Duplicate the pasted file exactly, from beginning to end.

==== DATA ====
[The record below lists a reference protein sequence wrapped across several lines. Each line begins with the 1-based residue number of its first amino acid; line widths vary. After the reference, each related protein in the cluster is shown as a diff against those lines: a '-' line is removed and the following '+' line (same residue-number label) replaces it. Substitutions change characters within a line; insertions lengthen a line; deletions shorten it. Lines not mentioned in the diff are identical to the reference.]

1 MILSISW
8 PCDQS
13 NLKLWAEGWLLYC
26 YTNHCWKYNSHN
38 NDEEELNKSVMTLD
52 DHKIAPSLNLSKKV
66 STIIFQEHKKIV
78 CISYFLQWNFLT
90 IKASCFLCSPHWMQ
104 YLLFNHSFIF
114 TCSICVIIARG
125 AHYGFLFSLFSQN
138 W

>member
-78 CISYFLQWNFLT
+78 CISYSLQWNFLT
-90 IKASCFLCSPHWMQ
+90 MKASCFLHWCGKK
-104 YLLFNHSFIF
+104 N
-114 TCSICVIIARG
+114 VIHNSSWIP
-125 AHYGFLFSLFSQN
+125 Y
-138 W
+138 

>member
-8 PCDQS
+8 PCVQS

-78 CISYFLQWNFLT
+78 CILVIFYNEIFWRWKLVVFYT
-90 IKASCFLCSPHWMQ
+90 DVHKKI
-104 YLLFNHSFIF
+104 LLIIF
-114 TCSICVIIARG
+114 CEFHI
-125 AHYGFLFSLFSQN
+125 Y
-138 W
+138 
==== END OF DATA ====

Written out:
[The record below lists a reference protein sequence wrapped across several lines. Each line begins with the 1-based residue number of its first amino acid; line widths vary. After the reference, each related protein in the cluster is shown as a diff against those lines: a '-' line is removed and the following '+' line (same residue-number label) replaces it. Substitutions change characters within a line; insertions lengthen a line; deletions shorten it. Lines not mentioned in the diff are identical to the reference.]

1 MILSISW
8 PCDQS
13 NLKLWAEGWLLYC
26 YTNHCWKYNSHN
38 NDEEELNKSVMTLD
52 DHKIAPSLNLSKKV
66 STIIFQEHKKIV
78 CISYFLQWNFLT
90 IKASCFLCSPHWMQ
104 YLLFNHSFIF
114 TCSICVIIARG
125 AHYGFLFSLFSQN
138 W

>member
-78 CISYFLQWNFLT
+78 CISYSLQWNFLT
-90 IKASCFLCSPHWMQ
+90 MKASCFLHWCGKK
-104 YLLFNHSFIF
+104 N
-114 TCSICVIIARG
+114 VIHNSSWIP
-125 AHYGFLFSLFSQN
+125 Y
-138 W
+138 

>member
-8 PCDQS
+8 PCVQS

-78 CISYFLQWNFLT
+78 CILVIFYNEIFWRWKLVVFYT
-90 IKASCFLCSPHWMQ
+90 DVHKKI
-104 YLLFNHSFIF
+104 LLIIF
-114 TCSICVIIARG
+114 CEFHI
-125 AHYGFLFSLFSQN
+125 Y
-138 W
+138 